Now, this is going to make me sound really old, but in my day we didn't have facebook or email or skype - we just wrote one another letters... lots and lots of letters. During my teenage years, I corresponded with friends in other cities, love interests, boyfriends, mentors, pen friends overseas who I'd never met, and school friends who I saw every day. It was the way we expressed ourselves, and how we connected.
There is a box at my parents' place full of letters that I received, and cherished. This little box of treasures provides a glimpse into the 1980's teenage experience, expressed through the people I was communicating with. There are tentative reflections in french on a memorable night, angsty post-break up letters complete with lyrics from REM, tales of road trips and overseas travel accompanied by photos, drawings and mixed tapes, queries about life's purpose, declarations of love, and secrets shared that I have never disclosed. Boy-crazy letters and girl-crazy letters. Letters on pretty paper, neat paper, and on the back of recycled paper. Letters that followed ruled lines, and others that whirled across the page in a spiral. That was the great thing about those letters - there were no rules, and each person's style of writing and choice about the packaging said as much about them as the words they wrote.
While I hold some of the letters written to me, those I wrote are scattered around the world. I have since wondered who kept them, what they meant to the recipients, what I was saying back then, and where they will end up. After my grandfather died, and we were methodically and painstakingly going through his possessions, I stumbled upon a Valentine's Day card Grandma had written him early on in their marriage, when she was not much older than I was at the height of my letter writing era. I felt like an intruder into a time and intimacy that I hadn't been privy to before. I guess that's what happens with letters - sometimes they outlive those who cherished them.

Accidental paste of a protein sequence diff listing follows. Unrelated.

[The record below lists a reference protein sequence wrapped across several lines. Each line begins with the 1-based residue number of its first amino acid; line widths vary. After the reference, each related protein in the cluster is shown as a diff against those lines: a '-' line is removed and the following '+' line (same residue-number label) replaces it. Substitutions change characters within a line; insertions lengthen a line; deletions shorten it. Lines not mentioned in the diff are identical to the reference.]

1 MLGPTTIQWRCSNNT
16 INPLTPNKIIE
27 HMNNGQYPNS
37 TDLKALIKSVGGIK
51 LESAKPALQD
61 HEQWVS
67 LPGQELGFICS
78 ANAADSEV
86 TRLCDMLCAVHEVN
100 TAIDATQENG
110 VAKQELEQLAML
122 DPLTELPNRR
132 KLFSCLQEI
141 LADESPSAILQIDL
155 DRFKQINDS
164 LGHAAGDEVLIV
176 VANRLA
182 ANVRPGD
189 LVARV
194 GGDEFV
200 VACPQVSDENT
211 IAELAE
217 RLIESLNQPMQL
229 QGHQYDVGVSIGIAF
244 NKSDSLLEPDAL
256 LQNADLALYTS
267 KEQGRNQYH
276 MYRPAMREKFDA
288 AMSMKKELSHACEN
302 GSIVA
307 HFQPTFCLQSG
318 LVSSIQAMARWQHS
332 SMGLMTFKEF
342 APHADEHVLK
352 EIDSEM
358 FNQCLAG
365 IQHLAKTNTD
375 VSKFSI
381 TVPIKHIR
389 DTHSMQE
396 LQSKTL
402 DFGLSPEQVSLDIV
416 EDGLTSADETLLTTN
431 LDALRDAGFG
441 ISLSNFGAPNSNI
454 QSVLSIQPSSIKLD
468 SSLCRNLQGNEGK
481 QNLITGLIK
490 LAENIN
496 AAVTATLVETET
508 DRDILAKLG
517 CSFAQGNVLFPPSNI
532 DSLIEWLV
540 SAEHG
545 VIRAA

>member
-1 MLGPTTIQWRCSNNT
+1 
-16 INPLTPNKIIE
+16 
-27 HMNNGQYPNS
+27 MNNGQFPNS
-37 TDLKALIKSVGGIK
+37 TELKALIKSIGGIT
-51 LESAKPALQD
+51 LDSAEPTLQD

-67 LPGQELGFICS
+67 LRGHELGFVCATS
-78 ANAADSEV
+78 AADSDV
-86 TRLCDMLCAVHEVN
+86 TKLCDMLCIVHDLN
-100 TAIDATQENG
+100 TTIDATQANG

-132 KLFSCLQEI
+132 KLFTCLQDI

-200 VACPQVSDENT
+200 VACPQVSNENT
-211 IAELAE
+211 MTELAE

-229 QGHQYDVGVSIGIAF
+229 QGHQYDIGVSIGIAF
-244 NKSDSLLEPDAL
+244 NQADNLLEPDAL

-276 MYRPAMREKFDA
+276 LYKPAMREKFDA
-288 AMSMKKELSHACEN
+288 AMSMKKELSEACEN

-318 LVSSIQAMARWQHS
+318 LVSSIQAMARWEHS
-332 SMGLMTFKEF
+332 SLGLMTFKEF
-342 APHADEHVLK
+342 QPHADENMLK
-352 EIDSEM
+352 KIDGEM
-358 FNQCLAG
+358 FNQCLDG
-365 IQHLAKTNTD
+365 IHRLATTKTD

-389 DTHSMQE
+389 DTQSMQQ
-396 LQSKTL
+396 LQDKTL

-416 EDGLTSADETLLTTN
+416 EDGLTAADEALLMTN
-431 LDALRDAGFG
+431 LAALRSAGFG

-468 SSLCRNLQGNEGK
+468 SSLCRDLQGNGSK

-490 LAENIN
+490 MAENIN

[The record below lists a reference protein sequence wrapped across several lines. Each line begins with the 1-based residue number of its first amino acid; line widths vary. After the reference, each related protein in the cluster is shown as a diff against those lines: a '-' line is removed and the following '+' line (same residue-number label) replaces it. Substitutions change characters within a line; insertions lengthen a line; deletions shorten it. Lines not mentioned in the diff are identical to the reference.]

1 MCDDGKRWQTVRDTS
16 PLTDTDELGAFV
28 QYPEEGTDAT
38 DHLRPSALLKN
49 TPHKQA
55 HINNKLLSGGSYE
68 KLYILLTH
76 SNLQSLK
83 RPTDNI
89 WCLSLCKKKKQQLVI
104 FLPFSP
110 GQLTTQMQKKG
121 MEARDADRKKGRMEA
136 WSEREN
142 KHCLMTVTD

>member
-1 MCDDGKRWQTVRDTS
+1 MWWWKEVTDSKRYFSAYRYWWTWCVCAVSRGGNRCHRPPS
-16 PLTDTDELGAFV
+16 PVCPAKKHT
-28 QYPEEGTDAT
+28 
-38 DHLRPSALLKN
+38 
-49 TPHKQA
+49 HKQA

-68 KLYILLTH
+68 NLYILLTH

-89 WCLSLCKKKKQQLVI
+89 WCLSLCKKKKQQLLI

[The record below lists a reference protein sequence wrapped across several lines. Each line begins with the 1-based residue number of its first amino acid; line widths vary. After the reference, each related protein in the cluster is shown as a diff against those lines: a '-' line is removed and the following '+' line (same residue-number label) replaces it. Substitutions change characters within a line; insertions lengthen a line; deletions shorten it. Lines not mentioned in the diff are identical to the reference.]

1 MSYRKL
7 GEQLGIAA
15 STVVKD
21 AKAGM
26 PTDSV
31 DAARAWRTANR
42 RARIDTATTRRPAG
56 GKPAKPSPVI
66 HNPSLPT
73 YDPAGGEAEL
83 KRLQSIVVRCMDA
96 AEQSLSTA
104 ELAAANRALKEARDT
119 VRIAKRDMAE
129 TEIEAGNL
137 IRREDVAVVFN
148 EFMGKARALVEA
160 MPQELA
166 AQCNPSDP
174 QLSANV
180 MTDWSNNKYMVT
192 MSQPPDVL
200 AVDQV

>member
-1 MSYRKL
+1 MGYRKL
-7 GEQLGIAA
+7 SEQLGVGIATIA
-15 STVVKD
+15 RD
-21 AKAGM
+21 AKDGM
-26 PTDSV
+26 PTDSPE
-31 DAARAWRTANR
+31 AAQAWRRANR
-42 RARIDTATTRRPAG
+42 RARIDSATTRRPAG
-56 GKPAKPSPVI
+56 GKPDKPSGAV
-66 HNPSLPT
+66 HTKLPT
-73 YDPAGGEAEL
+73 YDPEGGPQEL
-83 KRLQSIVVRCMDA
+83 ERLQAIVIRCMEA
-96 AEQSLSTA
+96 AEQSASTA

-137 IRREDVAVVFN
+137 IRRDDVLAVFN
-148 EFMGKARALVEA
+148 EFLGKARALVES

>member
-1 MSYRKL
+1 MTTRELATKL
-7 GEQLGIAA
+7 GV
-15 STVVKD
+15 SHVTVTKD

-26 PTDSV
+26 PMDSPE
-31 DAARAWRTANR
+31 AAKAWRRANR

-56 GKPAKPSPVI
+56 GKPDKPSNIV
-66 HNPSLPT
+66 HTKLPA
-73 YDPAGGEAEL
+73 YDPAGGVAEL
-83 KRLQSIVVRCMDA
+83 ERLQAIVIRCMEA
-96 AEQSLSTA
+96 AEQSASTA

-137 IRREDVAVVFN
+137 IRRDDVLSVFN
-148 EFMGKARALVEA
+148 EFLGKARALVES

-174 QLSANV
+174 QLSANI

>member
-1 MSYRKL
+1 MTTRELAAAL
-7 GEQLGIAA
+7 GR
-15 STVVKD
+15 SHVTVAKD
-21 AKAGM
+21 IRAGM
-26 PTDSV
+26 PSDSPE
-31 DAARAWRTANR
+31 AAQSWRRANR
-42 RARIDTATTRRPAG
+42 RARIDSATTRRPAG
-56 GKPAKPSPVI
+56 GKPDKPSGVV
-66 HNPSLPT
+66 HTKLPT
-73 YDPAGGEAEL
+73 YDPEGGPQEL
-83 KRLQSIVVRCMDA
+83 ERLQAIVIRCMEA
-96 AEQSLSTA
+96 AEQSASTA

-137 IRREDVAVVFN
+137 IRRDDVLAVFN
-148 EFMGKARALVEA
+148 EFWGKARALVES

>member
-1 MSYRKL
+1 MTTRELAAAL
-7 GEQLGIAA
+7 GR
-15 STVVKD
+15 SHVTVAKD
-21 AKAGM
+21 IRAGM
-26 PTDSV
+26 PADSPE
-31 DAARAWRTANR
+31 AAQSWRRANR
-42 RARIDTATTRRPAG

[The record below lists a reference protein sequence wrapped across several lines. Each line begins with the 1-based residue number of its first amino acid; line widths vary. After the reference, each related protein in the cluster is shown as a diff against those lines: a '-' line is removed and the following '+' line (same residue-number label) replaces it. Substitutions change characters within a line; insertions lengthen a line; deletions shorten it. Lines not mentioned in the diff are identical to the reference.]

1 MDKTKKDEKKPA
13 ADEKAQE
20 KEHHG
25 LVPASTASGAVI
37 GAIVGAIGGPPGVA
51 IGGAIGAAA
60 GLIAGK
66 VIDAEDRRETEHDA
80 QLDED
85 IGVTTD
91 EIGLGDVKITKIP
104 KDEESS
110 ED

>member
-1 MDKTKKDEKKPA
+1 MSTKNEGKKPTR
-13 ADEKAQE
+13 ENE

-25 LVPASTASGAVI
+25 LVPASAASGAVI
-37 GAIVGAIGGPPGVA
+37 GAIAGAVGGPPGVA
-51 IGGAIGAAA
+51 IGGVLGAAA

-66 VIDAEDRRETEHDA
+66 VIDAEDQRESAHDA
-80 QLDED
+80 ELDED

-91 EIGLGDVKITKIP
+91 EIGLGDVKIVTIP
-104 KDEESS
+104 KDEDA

After my friend David died, Lisa told me she had some of the letters I had written him over the years and that I could have them back if I wanted. He had kept them for over a decade. For those years since he died, I didn't feel ready to read them, perhaps scared to discover myself there - raw in black and white. What if I wasn't how I remember, or I don't like that girl? But one day I will read them, and like a voyeur again, I will be transported back into the experience of my 21 year old self, a girl who might seem as distant from my "today" self as the newly-wed woman was to my Grandmother. But that's the thing with letters...